'Home' coming: UALR where I want to be, new coach Darrell Walker says

By: Brooks Kubena
Published: Saturday, March 31, 2018
Darrell Walker speaks Friday, March 30, 2018, after he was officially introduced as head coach at Arkansas-Little Rock.
Darrell Walker speaks Friday, March 30, 2018, after he was officially introduced as head coach at Arkansas-Little Rock.

Darrell Walker was introduced Friday morning as the next head men's basketball coach at the University of Arkansas at Little Rock.

Walker, who signed a four-year, $275,000 per year contract Tuesday, donned a Trojans hat before a crowded room at the Jack Stephens Center.

"This is home," he said.

The introduction concluded a nearly 20-year journey for Walker, who said he first inquired about the UALR job after he was replaced as the head coach of the Washington Wizards after coaching them for 38 games in 2000.

Walker was told he needed a college degree, and he earned his bachelor's degree in human resource management from the University of Arkansas, Fayetteville in 2012.

Walker was among five finalists for the Trojans job in April 2015, when former coach Chris Beard was hired, and Walker was told he needed college coaching experience.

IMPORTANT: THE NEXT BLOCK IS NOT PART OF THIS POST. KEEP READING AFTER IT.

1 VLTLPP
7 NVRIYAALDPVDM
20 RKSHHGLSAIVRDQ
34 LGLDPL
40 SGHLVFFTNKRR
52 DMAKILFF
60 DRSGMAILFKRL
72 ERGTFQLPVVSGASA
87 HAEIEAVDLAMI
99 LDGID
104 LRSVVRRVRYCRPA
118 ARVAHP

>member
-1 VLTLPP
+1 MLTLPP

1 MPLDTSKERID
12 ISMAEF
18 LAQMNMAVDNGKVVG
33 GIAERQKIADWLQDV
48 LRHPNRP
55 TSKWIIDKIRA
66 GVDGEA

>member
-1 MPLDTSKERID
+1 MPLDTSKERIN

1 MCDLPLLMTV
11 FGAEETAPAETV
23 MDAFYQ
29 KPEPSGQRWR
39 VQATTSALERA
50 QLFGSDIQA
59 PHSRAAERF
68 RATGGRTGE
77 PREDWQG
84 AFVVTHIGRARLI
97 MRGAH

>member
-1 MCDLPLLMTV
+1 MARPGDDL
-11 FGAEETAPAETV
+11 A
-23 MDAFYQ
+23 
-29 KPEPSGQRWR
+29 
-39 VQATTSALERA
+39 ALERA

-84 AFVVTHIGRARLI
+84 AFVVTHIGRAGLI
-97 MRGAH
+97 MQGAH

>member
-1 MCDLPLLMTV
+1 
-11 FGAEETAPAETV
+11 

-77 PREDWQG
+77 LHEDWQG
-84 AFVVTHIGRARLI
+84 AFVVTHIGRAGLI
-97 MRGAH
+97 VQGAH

Walker went 45-18 in two seasons as the head coach at Clark Atlanta University, which had gone 16-41 in the two seasons before Walker. The Panthers finished their season March 10 in a 72-61 loss to Claflin in the first round of the NCAA Division II Tournament.

The criteria had been met.

"I wanted to come home," Walker said. "I let it be known that I wanted to come home. I went and paid my dues. Went and got my degree. [I'm] a winning coach. I won. I wanted to be here."

Walker's words were met with frequent applause, which partially represented the public favor Walker received during UALR's coaching search.

A former University of Arkansas, Fayetteville All-American guard, Walker said he has had a home in Little Rock since he started his 10-year NBA playing career with the New York Knicks in 1983.

"He's a household name in the state of Arkansas," said UALR Athletic Director Chasse Conque, who said Walker's last two years at Clark Atlanta were a key factor in the decision. "All of those things are what led to the decision. At the end of the day, it's about winning ball games."

"We knew ahead of time that this is a very popular hire, and that made this decision a little easier," UALR Chancellor Andrew Rogerson said. "And then to see it actually come to fruition here, and all the support in this room, it's just been great. It makes me very happy."

Walker said he was sure "a lot of people" called Conque and Rogerson to support him during the hiring process, which included Stephens Inc. CEO Warren Stephens. Warren's father, Jack Stephens, donated $22.4 million for the construction of the Jack Stephens Center, which opened in 2005.